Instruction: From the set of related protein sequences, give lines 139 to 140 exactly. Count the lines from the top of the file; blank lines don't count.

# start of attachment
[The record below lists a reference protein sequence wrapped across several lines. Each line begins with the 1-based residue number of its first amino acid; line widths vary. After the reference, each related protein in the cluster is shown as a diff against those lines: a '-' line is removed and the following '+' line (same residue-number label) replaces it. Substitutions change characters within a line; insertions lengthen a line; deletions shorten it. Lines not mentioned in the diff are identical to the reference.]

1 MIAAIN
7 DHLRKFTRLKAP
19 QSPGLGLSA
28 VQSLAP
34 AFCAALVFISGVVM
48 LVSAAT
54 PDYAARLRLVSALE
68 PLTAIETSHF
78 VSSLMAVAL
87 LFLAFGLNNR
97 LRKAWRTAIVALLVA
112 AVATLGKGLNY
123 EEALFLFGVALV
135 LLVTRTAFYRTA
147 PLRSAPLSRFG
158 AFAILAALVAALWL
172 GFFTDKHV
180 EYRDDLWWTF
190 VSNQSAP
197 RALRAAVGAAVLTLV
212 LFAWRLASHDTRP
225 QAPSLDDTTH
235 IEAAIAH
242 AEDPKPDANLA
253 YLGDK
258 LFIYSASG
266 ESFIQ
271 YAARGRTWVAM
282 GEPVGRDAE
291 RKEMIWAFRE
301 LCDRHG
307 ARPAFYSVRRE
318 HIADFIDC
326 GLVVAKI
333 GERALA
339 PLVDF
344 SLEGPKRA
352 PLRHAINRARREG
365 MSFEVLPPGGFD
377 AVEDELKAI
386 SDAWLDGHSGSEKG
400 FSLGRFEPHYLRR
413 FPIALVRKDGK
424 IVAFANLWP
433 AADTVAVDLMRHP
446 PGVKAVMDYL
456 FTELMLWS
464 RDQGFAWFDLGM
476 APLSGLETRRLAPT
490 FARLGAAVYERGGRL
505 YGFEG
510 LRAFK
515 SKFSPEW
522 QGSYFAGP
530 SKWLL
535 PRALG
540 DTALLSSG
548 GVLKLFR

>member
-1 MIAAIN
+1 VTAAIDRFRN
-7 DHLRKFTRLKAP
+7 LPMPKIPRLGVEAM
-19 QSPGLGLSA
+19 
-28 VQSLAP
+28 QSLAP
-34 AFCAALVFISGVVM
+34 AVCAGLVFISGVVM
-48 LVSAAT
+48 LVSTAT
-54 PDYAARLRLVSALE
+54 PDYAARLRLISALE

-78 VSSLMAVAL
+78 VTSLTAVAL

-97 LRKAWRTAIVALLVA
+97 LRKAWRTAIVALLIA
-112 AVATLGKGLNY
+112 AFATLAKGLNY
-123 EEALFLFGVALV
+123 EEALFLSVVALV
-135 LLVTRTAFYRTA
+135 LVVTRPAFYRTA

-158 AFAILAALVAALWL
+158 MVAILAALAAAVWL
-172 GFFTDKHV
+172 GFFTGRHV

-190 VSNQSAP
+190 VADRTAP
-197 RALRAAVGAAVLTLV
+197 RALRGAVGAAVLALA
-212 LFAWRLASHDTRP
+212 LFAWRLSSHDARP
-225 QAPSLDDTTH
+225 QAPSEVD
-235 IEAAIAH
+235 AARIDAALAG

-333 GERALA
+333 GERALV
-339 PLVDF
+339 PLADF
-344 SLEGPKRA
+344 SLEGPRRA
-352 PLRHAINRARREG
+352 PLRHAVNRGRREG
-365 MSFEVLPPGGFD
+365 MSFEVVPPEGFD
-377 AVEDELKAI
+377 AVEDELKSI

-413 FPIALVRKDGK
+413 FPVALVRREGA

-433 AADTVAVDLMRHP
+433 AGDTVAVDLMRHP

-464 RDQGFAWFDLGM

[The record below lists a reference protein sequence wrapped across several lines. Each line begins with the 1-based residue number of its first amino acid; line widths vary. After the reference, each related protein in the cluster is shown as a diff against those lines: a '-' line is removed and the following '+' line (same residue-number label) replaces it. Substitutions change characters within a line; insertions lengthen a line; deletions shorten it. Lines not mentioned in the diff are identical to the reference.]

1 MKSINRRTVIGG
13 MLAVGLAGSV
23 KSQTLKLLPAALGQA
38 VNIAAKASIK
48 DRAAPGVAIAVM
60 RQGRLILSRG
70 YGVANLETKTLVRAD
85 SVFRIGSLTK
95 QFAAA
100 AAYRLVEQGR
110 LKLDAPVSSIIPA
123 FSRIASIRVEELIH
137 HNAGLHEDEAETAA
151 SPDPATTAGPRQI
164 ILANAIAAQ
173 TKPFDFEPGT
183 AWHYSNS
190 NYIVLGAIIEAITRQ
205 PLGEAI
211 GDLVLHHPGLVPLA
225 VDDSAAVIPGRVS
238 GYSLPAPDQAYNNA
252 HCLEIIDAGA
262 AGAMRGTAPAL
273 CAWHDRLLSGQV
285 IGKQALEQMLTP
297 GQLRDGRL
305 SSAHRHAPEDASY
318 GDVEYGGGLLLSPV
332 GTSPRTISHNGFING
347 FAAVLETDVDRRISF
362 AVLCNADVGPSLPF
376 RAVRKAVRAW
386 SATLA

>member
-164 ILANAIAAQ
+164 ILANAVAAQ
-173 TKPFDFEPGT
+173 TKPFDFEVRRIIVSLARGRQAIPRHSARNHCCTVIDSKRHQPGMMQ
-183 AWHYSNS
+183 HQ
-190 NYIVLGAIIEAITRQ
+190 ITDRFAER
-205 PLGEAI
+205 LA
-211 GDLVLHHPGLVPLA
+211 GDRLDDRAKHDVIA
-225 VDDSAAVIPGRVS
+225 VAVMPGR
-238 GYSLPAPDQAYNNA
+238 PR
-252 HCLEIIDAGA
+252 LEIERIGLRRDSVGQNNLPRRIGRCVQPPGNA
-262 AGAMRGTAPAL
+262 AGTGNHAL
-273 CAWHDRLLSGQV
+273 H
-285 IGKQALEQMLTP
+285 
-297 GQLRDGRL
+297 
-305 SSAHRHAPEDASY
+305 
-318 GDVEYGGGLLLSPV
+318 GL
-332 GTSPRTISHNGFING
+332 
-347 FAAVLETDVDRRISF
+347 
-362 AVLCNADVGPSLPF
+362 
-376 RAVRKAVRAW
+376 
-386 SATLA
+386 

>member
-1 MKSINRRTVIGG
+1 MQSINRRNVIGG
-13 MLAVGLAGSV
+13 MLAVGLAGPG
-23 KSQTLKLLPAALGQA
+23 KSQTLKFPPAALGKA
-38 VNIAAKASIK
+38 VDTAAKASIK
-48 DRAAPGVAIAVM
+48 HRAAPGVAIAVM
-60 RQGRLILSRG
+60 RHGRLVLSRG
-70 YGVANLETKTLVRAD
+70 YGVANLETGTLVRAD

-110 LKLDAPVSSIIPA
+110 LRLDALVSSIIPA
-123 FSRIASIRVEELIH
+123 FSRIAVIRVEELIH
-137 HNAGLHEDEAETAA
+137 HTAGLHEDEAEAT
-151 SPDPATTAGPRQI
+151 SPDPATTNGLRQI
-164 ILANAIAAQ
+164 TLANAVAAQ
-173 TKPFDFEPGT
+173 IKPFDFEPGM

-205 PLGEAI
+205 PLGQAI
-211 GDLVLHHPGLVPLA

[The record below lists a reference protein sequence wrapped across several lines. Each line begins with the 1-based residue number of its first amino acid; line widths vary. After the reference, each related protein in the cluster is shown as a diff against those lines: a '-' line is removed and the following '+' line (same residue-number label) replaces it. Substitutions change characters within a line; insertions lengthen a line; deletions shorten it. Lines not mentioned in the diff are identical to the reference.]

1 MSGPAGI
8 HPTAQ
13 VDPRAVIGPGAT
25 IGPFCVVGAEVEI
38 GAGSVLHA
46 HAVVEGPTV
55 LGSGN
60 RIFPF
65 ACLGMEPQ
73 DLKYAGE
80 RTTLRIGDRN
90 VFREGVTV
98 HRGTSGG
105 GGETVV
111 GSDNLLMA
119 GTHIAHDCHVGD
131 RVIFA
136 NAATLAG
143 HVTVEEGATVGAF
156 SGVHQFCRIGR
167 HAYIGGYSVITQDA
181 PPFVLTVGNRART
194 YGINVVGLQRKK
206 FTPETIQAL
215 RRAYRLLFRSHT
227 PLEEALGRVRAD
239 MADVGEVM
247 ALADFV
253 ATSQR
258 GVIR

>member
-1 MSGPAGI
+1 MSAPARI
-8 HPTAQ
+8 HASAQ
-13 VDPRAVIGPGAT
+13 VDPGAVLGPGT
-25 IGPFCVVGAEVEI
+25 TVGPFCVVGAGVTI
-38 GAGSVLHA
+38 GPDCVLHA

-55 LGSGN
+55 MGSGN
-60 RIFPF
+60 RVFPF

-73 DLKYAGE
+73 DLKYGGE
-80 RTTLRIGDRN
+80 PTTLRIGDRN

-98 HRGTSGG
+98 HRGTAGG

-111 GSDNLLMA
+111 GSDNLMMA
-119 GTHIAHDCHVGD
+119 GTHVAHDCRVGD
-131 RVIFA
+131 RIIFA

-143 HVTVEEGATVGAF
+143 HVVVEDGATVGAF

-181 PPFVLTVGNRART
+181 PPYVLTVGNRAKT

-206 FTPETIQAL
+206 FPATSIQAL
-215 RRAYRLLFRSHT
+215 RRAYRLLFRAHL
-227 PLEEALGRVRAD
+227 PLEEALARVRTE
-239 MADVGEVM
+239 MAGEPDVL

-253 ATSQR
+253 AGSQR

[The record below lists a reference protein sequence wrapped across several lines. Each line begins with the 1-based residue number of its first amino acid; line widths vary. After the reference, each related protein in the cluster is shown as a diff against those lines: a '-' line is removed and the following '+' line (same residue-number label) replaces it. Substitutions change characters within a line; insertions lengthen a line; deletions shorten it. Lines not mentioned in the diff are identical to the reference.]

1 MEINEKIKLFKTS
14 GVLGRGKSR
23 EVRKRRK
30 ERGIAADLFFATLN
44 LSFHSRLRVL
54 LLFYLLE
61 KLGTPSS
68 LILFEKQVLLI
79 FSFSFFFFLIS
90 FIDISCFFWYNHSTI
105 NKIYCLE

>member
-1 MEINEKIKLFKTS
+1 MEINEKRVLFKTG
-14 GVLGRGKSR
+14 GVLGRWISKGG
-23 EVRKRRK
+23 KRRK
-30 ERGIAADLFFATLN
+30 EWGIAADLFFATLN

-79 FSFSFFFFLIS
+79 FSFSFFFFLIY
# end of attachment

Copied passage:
252 HCLEIIDAGA
262 AGAMRGTAPAL